Investigational Immunotherapy ImmCelz Shows Promise in Mice

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by Patricia Inacio PhD |

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Creative Medical Technology Holdings has extended the applications of its investigational “regenerative immunotherapy” ImmCelz to include Parkinson’s disease, after seeing positive preclinical data from a mouse model of the disease, according to a company press release.

ImmCelz inhibited the onset of Parkinson’s symptoms in a mouse model of the disease and helped protect dopamine-producing neurons — those responsible for releasing the neurotransmitter dopamine, a critical neurotransmitter that regulates brain cell activity and function – whose loss is a hallmark of Parkinson’s disease.

These effects were accompanied by an increase in brain levels of the anti-inflammatory molecule interleukin-10. In Parkinson’s, the progressive loss of dopamine-producing neurons in the substantia nigra — a brain region implicated in motor control — is associated with brain inflammation.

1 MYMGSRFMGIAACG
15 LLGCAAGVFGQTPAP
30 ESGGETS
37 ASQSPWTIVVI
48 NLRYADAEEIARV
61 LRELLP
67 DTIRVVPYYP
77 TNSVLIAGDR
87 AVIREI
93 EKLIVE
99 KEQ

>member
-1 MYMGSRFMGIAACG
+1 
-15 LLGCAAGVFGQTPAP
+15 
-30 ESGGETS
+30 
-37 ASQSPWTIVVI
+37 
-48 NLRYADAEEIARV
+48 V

Researchers used the MPTP mouse model, an established tool and one of the most commonly used animal models in Parkinson’s disease research. To induce Parkinson’s-like symptoms, mice are injected with a compound called MPTP, which leads to neurotoxicity in the dopamine-producing neurons.

ImmCelz uses a patient’s own blood immune cells, which are cultured in the lab with donor stem cells along with interleukin-2. This reprograms patients’ own immune cells and increases their regenerative capacities. Because immune cells are significantly smaller than stem cells, they can enter the brain more easily and induce regeneration of damaged areas.

ImmCelz was developed initially for the treatment of stroke and the company has filed an investigational new drug (IND) application with the U.S. Food and Drug Administration seeking approval to begin clinical trials.

ImmCelz has yielded promising results in additional preclinical models of liver failure, diabetes, and rheumatoid arthritis, according to the company, which now expects to expand the use of ImmCelz for neurological diseases.

“We are committed to advancing our lead indication for ImmCelz®, which is stroke, for which we are currently addressing comments provided by the FDA before we can initiate human trials,” said Timothy Warbington, president and CEO of Creative Medical Technology Holdings.

“Once human trials are cleared for stroke, we anticipate initiating trials in other indications for which we have seen preclinical efficacy, thus creating a significant product pipeline for this first in class approach we term Regenerative Immunology,” he added.

Supported by preclinical data, Creative — trading under ticker symbol CELZ —  has filed for a patent of its “regenerative immunotherapy” approach.

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